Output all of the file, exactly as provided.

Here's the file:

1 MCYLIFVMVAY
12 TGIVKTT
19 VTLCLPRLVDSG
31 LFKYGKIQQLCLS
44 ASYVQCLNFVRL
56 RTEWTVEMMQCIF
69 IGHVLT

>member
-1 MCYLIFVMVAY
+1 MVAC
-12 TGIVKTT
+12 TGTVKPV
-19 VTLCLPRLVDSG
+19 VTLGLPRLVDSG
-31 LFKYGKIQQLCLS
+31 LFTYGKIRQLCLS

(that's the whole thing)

1 MCYLIFVMVAY
12 TGIVKTT
19 VTLCLPRLVDSG
31 LFKYGKIQQLCLS
44 ASYVQCLNFVRL
56 RTEWTVEMMQCIF
69 IGHVLT

>member
-1 MCYLIFVMVAY
+1 MVAC
-12 TGIVKTT
+12 TGTVKPV
-19 VTLCLPRLVDSG
+19 VTLGLPRLVDSG
-31 LFKYGKIQQLCLS
+31 LFTYGKIRQLCLS